Intoxication and Negligent Entrustment
Responsibility for accidents caused by cars can encompass more than damages caused by a car owner. If the car belongs to another person, but is on loan to the driver, the car owner may be able to be held liable for any damages resulting from an accident caused because of the intoxication, using a theory known as negligent entrustment.Borrowed Vehicles
When a person is injured in a drunk driving accident, the intoxicated driver can, of course, be held liable for any resultant injuries. But sometimes, the driver was not driving his or her own car. Ordinarily, in a personal injury case, only the bad actor can be held liable, and the court cannot impose a duty on a third party to control the negligent party. When the third party has lent the negligent person his or her property, however, this rule may change.Permissive Use
Vehicle owners who lend their cars to other drivers are responsible for the damages that result from an accident caused by the driver of the vehicle. However, the owner’s liability is limited to $15,000 when the driver causes the injury or death of one person, or $30,000 for injuries or death to multiple people.Negligent Entrustment
If the owner of the vehicle was negligent in allowing the driver to use the vehicle, however, he or she can be held liable under a theory of negligent entrustment, which does not involve any statutory caps on recovery. A victim may recover from a car owner if a reasonably prudent person would have foreseen the risk of an accident resulting from lending the driver the vehicle.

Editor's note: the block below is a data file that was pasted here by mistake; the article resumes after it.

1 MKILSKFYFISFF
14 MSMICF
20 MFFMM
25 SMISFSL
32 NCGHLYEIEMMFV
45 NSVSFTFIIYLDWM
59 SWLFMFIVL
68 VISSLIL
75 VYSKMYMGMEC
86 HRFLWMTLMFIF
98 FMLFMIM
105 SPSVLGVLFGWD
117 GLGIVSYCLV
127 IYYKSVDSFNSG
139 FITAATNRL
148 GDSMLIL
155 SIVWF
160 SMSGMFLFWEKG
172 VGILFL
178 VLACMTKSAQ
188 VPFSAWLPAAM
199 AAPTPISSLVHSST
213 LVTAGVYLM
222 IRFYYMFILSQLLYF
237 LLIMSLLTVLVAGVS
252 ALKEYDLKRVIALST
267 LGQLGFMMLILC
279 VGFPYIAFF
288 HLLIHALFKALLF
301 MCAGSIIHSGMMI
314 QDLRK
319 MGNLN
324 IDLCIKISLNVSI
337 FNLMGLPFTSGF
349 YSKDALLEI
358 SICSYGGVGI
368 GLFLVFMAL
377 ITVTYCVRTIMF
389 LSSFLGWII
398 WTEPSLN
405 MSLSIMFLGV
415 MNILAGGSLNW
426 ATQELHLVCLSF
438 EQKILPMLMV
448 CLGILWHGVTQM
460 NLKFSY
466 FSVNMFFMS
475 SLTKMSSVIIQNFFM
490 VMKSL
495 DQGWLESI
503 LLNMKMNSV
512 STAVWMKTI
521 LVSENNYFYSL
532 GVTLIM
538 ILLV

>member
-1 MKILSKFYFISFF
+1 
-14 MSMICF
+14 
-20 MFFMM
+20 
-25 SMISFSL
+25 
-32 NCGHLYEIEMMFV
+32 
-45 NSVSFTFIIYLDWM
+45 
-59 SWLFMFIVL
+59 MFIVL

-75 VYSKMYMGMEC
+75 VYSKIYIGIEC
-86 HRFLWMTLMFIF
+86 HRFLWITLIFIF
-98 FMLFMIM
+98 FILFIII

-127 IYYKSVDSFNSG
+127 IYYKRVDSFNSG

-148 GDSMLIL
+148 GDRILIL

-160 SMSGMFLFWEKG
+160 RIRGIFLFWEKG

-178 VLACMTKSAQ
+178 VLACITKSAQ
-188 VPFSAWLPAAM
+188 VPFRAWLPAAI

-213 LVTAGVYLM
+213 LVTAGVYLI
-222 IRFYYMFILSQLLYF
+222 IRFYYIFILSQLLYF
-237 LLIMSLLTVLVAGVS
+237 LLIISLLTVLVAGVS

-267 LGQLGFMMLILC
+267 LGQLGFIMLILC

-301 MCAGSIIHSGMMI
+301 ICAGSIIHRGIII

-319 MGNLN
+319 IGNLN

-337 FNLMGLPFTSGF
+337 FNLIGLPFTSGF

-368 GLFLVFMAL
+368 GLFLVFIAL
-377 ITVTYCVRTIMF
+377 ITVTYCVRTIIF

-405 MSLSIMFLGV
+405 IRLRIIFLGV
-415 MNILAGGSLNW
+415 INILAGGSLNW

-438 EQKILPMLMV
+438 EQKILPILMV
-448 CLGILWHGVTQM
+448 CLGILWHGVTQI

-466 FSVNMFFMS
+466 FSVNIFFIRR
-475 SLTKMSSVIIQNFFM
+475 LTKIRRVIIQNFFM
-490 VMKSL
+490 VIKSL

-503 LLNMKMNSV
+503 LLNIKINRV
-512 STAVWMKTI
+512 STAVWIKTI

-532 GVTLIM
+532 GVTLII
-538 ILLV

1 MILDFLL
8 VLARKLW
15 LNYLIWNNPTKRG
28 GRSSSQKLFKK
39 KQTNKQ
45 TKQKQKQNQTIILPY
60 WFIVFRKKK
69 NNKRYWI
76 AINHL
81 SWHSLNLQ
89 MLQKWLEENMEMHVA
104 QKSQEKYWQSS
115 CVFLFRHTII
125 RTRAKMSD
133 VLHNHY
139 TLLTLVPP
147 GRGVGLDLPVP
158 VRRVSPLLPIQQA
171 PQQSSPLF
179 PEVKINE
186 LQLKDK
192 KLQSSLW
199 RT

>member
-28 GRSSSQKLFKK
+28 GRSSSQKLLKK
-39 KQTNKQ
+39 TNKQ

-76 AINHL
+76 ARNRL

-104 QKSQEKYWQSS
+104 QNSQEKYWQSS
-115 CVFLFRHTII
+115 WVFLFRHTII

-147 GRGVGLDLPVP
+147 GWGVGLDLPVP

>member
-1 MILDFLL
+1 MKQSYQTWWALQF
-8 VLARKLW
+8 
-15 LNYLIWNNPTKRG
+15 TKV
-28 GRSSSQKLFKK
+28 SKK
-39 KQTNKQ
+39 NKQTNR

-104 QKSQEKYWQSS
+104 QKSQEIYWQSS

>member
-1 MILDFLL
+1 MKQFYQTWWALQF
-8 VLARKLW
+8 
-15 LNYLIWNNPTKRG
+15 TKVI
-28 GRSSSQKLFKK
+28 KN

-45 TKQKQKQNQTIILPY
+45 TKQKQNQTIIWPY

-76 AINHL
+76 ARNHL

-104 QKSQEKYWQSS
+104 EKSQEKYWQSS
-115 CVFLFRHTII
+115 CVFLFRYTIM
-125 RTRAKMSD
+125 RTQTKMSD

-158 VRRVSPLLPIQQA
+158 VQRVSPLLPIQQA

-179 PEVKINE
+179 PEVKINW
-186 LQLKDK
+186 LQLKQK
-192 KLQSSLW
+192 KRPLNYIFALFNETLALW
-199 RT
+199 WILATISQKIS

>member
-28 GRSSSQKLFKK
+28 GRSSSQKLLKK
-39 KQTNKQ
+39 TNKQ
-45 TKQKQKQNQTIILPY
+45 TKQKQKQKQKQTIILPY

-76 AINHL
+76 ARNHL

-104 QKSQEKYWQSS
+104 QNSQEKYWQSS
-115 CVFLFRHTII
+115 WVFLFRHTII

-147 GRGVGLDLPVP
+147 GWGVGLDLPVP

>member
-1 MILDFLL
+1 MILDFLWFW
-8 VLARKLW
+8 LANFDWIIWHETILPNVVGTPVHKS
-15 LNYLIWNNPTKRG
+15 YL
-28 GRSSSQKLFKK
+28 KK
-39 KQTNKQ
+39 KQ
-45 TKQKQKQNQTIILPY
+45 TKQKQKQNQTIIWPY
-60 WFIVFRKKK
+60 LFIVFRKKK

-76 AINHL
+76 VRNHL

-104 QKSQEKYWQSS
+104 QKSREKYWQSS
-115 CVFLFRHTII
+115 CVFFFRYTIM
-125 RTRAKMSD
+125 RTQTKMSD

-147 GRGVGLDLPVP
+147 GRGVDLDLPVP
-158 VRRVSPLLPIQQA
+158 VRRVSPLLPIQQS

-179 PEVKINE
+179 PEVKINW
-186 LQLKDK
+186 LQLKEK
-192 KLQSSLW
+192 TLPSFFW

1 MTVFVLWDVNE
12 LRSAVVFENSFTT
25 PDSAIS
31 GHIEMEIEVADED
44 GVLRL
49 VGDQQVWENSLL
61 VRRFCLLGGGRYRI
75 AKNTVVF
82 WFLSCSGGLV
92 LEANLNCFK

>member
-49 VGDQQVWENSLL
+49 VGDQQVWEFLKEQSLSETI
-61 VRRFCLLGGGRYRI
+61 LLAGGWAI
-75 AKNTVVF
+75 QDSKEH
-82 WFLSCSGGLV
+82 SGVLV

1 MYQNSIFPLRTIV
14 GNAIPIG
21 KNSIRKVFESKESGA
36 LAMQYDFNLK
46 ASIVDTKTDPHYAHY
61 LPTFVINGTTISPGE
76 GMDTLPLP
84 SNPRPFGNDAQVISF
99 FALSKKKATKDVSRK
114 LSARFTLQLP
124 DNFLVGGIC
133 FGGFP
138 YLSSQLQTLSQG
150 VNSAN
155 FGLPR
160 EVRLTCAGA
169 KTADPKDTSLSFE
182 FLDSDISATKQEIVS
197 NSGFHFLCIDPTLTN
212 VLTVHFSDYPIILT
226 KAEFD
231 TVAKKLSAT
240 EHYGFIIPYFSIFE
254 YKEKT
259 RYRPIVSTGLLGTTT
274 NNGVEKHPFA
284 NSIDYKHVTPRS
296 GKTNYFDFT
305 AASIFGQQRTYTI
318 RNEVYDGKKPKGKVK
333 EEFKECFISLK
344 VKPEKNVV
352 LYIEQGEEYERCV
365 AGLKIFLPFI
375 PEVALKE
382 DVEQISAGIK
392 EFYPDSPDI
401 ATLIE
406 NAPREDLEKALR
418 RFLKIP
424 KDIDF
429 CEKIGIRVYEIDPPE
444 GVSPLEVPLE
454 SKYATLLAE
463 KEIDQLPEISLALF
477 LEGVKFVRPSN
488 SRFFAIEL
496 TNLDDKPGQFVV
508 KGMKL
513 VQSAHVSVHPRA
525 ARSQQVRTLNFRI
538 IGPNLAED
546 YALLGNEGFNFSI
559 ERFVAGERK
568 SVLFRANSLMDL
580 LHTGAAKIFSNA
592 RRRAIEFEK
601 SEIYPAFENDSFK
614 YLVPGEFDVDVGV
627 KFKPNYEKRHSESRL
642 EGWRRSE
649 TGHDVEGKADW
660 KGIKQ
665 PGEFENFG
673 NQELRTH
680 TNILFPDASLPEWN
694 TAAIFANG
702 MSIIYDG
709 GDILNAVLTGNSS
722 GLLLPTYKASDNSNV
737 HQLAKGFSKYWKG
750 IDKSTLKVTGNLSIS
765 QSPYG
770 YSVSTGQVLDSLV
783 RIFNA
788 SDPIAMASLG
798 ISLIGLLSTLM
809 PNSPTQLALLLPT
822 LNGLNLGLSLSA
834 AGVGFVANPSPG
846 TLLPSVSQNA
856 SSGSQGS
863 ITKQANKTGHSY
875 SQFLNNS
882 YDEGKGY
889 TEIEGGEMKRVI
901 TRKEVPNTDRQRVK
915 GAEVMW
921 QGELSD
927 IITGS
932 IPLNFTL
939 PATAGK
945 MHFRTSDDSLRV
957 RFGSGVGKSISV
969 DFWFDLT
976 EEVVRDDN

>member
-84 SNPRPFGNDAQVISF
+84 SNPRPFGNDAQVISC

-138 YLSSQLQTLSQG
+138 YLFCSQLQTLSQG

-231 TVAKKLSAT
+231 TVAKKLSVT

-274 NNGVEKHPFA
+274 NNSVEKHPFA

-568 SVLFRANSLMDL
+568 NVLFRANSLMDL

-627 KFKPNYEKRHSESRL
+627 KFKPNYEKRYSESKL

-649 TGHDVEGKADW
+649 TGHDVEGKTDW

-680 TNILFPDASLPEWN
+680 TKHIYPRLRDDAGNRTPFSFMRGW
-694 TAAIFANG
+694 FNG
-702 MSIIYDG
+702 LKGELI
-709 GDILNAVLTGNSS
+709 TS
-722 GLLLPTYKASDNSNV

To recover damages, the victim must show that:
- The driver was negligent in operating the vehicle;
- The defendant owned or had possession, with the owner’s permission, of the vehicle;
- The defendant owner knew or should have known that the driver was unfit or incapable of safely driving the vehicle;
- The defendant owner allowed the driver to use the vehicle; and
- The driver’s incompetence or unfitness to drive was a substantial factor in causing the accident that injured the victim.
The fact that the driver was intoxicated does not, per se, mean that the owner of the car was negligent in entrusting the vehicle to the drunk driver. Rather, the victim must prove that the owner knew of the driver’s intoxication or incompetence before lending the driver the car, and negligently made the decision to lend the vehicle despite that knowledge.Employer Liability
Employers who allow employees to use company vehicles may also be liable under negligent entrustment if accidents result. Negligent entrustment claims when dealing with employer liability are similar to negligent hiring claims.
Drunk driving accidents often result in very serious injuries. Please call the skilled Monterey County personal injury attorneys at Corsiglia, McMahon & Allard, L.L.P. to discuss your case.Sources